Most of this instruction happens long before a child reaches school age. I used to get complimented on my girls' behavior when they were five or six or so, and I used to smile a little weakly--because I knew I'd spent every waking minute of the past four years constantly working on those things, the "Stay with me, hold my hand, don't play in the store, mind your manners, say 'please' and 'thank you," and the million other little ways we teach children to behave in a somewhat civilized way. And I didn't do a perfect job of it, and there were setbacks and issues, and there were days when I felt like none of it would ever "take." Because, of course, the lessons on how to behave in public were a drop in the bucket compared to the at-home principles, the "Don't fight, pick that up, clean up your toys, come and help me set the table," etc. lessons.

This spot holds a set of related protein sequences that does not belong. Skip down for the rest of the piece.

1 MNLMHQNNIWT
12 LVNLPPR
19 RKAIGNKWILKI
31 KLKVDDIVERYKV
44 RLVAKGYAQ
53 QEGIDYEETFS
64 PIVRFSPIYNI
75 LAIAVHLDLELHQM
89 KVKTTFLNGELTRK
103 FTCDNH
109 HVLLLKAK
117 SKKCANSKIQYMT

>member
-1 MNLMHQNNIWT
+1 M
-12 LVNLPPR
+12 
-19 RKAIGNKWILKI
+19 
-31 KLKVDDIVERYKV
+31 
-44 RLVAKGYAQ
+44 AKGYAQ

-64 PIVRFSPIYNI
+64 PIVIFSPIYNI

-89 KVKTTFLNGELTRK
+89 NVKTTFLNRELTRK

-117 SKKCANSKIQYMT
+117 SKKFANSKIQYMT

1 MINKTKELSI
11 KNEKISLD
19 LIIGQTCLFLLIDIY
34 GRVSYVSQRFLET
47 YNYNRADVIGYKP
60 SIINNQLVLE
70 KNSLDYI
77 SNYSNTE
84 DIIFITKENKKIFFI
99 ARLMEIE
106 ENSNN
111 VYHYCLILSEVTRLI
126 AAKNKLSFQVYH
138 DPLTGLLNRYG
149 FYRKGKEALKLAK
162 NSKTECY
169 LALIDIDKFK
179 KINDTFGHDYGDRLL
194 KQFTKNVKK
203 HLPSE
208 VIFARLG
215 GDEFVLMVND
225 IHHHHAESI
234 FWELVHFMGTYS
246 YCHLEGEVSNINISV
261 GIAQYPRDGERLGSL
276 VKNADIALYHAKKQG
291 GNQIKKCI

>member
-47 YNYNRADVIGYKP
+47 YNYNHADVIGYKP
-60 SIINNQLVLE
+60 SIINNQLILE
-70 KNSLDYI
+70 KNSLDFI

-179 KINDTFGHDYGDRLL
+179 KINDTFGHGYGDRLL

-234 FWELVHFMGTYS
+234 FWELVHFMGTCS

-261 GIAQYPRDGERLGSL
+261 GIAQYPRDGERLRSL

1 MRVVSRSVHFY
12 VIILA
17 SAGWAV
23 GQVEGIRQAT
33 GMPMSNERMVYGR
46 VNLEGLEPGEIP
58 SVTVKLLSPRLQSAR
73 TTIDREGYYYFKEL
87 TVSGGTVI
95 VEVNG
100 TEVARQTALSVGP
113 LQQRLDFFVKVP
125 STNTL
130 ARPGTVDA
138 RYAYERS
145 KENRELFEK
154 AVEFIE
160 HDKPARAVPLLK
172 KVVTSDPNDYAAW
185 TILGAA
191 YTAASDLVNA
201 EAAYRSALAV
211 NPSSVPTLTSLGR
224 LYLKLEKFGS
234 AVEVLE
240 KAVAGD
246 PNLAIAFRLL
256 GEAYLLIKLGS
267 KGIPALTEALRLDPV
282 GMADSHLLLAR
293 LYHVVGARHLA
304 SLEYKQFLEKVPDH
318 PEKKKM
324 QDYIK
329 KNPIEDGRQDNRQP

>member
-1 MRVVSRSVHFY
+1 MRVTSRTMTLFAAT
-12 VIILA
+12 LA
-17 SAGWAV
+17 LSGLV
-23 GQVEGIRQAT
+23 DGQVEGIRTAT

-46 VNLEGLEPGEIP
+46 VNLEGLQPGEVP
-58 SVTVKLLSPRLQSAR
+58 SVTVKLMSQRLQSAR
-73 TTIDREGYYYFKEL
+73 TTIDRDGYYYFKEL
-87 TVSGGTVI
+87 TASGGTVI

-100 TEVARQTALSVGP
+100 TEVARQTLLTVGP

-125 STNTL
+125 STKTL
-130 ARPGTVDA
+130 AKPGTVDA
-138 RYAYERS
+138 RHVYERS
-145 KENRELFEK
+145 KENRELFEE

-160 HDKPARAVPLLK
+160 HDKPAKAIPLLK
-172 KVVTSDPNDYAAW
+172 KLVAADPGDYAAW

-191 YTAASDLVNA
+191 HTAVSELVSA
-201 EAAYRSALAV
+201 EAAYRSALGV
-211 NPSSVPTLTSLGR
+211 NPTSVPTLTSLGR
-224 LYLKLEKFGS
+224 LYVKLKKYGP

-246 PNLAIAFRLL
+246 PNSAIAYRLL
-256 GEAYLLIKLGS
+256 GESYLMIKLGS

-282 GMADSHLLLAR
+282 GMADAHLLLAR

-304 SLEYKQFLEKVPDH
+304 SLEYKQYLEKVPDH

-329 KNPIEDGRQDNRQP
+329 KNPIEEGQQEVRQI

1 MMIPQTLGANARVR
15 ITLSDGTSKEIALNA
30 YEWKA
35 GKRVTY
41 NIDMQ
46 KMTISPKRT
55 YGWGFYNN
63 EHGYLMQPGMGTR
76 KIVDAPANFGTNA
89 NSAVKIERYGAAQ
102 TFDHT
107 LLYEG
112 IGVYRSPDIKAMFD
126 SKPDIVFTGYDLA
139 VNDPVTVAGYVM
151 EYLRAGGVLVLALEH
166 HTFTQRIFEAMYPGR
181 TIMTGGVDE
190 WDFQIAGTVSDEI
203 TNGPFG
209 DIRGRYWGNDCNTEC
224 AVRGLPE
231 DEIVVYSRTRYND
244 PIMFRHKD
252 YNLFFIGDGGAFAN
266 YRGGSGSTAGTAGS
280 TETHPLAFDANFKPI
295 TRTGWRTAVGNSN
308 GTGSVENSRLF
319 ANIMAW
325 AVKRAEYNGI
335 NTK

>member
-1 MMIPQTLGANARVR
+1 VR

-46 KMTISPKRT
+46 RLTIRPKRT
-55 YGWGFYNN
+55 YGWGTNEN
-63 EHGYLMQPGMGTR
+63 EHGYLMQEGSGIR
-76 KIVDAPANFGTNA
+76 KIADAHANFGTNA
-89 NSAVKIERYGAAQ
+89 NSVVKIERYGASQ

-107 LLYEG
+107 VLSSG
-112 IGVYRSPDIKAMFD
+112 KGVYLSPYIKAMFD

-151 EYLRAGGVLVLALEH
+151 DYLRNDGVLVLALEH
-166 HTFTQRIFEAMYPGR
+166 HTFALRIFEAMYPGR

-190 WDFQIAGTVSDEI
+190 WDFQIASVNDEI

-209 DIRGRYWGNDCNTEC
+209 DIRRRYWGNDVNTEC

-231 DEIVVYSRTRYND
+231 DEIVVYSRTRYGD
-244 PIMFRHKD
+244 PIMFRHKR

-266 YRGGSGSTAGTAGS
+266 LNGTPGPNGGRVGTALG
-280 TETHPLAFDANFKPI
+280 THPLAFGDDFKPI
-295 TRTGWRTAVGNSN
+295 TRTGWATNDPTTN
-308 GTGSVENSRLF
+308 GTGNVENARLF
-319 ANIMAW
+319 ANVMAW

Now, with three lovely and helpful and charming and polite young ladies, daughters who can do their own laundry and take over a dinner recipe at the drop of a hat and who compliment each other on their successes and who are really a joy to be with in every way, I can tell you this: Yes, it was worth it. Back then, though, there were times when I had "discipline burnout," when I thought that really nothing was making a difference, and I ought to just let them do whatever they wanted short of burning the house down if it would get me a few minutes' peace and quiet.